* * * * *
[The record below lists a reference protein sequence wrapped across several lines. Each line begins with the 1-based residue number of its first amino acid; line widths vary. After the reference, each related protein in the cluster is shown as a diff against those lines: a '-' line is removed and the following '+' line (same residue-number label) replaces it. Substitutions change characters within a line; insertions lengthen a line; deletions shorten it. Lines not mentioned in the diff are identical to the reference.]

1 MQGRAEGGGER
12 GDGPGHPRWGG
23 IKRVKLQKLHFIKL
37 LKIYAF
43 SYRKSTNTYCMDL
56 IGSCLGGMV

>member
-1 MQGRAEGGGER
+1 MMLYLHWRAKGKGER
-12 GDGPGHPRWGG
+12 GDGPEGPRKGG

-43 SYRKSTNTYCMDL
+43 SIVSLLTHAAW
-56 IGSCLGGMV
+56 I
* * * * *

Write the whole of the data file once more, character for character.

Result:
[The record below lists a reference protein sequence wrapped across several lines. Each line begins with the 1-based residue number of its first amino acid; line widths vary. After the reference, each related protein in the cluster is shown as a diff against those lines: a '-' line is removed and the following '+' line (same residue-number label) replaces it. Substitutions change characters within a line; insertions lengthen a line; deletions shorten it. Lines not mentioned in the diff are identical to the reference.]

1 MQGRAEGGGER
12 GDGPGHPRWGG
23 IKRVKLQKLHFIKL
37 LKIYAF
43 SYRKSTNTYCMDL
56 IGSCLGGMV

>member
-1 MQGRAEGGGER
+1 MMLYLHWRAKGKGER
-12 GDGPGHPRWGG
+12 GDGPEGPRKGG

-43 SYRKSTNTYCMDL
+43 SIVSLLTHAAW
-56 IGSCLGGMV
+56 I